Once the chill was off my skin, I crossed the hall to Brother’s room. Brother’s little body nestled cocoonlike under Auntie’s brown and lime green granny-square afghan. With his back to the wall, his pink mouth sucking the cold air, Brother’s slender Ma face had a kind of sweetness to it that only little kids get.

“Come on,” I said, kicking at the mattress. “Take off your pajamas and put on clean underwear. Then put on your clothes.” If you didn’t tell him exactly what to do, it was your own fault when he screwed it up. We’d all learned that lesson.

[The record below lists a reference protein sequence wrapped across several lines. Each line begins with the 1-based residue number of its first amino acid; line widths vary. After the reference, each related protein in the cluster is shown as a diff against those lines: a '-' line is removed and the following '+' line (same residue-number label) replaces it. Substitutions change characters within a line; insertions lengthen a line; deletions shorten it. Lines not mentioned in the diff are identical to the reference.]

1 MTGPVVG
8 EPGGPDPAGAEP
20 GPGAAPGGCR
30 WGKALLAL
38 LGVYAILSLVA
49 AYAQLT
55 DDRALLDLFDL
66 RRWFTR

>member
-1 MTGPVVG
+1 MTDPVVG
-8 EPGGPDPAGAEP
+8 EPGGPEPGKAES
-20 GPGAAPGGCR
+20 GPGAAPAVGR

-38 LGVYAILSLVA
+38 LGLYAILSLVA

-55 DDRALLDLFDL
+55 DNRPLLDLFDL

I handed him fresh clothes, then shuffled to the opposite end of the hall to peer into Ma and Daddy’s room. Ma and Daddy slept with their backs to each other, aimed for escape, exactly the way all Howleys sleep. This, I thought, was Auntie’s magic. Before we moved in with her, Ma and Daddy never slept together. But as soon as Auntie invited us to move in, she started brewing a remedy to sneak into Ma’s and Daddy’s morning coffee. Within weeks they started not only sleeping together, but eating together too.

Head cocked, I listened until I was certain I heard Ma’s breezy sighs in between Daddy’s rasps. Then I rushed down the hall to pound on Brother’s door. “It’s Saturday, stupid,” I growled. “My favorite day. If you mess with me, I’ll let you-know-who into your bedroom tonight.”

BOOK: The Hollow Ground: A Novel
11.6Mb size Format: txt, pdf, ePub
ads